By Stephen Leahy
Environmentalists say that the agreement reached at a U.N. meeting early Thursday morning puts the commercial interests of a few hundred trawlers from a handful of nations ahead of the international community and ignores the advice of the scientific community.
“The final agreement has more loopholes in it than a fisherman’s sweater,” said Karen Sack, an oceans policy advisor with Greenpeace International, who has been monitoring the negotiations at the U.N.
“The oceans are in crisis. It (the agreement) does nothing to significantly change the way our oceans are managed,” Sack told IPS.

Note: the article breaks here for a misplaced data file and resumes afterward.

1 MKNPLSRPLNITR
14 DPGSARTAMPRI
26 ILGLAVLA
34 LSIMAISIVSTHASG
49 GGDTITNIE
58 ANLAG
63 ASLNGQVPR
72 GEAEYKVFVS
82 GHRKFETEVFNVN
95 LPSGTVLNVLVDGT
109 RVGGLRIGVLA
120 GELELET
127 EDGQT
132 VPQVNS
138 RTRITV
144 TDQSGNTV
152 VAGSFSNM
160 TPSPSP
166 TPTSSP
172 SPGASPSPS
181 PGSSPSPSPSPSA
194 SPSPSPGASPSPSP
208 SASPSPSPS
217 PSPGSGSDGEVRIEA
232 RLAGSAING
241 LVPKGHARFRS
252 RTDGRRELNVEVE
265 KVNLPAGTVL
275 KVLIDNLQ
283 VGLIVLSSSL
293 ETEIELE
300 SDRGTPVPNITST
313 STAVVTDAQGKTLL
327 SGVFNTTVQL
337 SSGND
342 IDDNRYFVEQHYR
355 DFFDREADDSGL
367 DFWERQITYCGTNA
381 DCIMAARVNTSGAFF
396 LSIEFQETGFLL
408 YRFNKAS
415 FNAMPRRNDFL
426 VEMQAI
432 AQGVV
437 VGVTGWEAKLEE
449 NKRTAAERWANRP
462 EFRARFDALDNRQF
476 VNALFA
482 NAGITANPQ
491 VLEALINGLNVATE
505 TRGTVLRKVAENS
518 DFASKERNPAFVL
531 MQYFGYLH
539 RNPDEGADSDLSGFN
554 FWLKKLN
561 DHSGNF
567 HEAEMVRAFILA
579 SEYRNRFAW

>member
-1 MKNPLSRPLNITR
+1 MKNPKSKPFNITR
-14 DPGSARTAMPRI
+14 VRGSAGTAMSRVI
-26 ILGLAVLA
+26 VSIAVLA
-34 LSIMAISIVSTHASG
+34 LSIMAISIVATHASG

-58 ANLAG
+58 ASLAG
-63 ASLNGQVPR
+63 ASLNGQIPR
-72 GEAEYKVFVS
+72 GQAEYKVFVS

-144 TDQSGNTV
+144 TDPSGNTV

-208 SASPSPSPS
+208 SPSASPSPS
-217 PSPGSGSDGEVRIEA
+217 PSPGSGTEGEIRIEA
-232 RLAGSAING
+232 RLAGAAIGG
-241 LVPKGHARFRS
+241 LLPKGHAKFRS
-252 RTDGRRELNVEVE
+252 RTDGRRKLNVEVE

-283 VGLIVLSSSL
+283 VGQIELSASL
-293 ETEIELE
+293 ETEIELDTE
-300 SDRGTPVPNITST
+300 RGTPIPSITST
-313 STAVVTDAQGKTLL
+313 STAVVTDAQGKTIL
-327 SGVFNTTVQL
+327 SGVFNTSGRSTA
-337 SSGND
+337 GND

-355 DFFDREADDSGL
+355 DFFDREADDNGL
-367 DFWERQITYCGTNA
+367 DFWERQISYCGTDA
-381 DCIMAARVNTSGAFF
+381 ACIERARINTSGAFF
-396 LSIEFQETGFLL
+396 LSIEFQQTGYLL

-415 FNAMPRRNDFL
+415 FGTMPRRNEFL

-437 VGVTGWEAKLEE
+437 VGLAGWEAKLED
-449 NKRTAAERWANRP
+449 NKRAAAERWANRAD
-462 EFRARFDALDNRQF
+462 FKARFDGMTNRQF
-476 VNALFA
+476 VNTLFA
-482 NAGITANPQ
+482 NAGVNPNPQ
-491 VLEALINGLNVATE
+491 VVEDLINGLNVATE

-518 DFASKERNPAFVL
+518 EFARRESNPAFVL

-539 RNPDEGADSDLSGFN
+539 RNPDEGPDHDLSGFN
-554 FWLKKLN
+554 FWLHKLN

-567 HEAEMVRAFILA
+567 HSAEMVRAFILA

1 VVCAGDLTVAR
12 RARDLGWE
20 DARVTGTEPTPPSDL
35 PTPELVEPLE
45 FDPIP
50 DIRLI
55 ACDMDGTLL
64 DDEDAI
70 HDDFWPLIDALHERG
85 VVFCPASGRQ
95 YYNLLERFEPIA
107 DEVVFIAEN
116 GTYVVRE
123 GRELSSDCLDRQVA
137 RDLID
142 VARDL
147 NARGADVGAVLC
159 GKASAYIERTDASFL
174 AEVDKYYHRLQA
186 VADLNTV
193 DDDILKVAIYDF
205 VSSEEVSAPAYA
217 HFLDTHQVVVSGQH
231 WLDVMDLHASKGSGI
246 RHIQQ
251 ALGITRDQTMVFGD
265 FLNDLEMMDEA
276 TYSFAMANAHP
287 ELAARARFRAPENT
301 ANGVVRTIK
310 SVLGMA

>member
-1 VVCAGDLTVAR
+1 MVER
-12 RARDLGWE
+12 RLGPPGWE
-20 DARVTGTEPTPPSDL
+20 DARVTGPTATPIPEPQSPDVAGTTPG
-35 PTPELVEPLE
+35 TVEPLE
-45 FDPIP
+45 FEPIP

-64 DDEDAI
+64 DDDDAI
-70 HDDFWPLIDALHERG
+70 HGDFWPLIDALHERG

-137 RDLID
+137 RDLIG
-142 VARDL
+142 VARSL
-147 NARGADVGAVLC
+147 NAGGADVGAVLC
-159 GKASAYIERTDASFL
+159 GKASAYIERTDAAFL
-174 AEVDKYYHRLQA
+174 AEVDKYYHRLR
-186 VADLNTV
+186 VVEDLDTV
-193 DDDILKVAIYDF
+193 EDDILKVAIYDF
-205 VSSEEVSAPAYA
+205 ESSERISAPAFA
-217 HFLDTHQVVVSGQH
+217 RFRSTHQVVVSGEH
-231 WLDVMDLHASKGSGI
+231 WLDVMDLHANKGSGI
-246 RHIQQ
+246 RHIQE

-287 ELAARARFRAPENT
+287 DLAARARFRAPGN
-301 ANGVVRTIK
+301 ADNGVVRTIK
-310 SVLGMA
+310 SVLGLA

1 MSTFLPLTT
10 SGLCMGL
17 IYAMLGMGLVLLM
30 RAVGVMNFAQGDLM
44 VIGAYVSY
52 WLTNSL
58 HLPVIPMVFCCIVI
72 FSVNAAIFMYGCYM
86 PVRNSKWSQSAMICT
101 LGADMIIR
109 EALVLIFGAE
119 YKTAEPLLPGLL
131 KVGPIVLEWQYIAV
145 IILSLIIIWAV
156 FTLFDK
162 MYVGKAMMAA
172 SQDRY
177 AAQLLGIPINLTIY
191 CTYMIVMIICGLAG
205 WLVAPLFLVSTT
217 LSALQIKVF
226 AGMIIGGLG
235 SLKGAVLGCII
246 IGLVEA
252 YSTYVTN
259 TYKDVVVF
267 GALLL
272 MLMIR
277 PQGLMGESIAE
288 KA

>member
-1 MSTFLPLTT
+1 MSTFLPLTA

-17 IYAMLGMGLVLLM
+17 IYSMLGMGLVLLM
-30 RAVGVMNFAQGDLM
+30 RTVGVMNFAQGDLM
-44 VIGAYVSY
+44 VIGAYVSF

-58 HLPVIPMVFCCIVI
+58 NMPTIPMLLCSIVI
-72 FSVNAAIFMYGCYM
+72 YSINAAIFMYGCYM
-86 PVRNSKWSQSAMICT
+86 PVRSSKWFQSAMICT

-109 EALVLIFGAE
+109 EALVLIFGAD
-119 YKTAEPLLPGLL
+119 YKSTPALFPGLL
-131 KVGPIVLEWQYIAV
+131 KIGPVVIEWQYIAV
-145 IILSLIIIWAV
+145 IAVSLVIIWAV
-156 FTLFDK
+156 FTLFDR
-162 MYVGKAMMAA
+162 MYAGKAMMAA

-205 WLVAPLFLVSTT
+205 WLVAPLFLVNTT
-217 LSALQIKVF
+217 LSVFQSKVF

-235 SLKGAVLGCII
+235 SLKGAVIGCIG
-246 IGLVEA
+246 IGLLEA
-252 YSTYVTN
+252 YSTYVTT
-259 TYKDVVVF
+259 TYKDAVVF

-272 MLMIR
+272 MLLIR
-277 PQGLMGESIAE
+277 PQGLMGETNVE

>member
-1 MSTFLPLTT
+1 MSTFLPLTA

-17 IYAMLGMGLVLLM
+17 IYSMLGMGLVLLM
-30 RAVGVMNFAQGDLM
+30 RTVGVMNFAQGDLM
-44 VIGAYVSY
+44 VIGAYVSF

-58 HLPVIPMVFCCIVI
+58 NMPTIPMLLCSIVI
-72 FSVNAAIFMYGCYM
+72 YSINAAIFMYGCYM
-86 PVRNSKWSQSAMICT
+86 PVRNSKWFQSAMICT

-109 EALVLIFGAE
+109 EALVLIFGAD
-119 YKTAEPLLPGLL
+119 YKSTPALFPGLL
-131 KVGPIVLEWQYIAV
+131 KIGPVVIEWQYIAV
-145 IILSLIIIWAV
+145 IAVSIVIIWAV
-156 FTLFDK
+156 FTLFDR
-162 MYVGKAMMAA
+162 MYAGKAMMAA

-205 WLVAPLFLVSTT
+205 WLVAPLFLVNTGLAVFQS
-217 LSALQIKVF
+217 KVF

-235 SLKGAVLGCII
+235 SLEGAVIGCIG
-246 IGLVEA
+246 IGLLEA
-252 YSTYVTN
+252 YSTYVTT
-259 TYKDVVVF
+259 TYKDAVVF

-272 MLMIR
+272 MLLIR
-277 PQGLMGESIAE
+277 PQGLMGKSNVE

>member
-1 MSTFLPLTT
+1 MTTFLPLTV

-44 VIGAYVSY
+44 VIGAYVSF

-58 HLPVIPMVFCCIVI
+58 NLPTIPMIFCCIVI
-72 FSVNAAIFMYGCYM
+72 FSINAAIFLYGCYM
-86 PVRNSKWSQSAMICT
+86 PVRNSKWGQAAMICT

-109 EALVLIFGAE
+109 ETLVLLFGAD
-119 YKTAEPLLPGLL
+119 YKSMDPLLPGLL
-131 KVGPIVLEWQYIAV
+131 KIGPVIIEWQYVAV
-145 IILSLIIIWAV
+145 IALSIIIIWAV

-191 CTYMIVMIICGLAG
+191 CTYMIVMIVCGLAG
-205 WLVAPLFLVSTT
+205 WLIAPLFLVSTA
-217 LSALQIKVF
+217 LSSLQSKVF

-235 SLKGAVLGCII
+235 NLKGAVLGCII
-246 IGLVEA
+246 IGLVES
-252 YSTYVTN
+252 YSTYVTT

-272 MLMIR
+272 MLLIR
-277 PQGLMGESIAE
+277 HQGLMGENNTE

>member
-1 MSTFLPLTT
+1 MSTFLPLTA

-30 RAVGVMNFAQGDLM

Scientists and conservationists had hoped for a moratorium on bottom trawling in the open ocean.
“Iceland refused to endorse any measures on the unregulated high seas,” said Susanna Fuller, a marine biologist with Canada’s Ecology Action Centre.
Australia, Chile and other nations were extremely angry at Iceland’s willingness to sacrifice vital fish habitat in the high seas for its short-term fishing interests, said Fuller, who attended the meetings in New York as an observer.
While New Zealand, the Pacific Island States, the United States, Brazil, India, South Africa, Germany and even previously reluctant Spain and Canada supported stronger action, the desire to achieve a consensus meant Iceland’s interests won out over common sense and the science, Fuller told IPS.
Scientific evidence of the need to halt unregulated deep-sea or bottom trawling is overwhelming.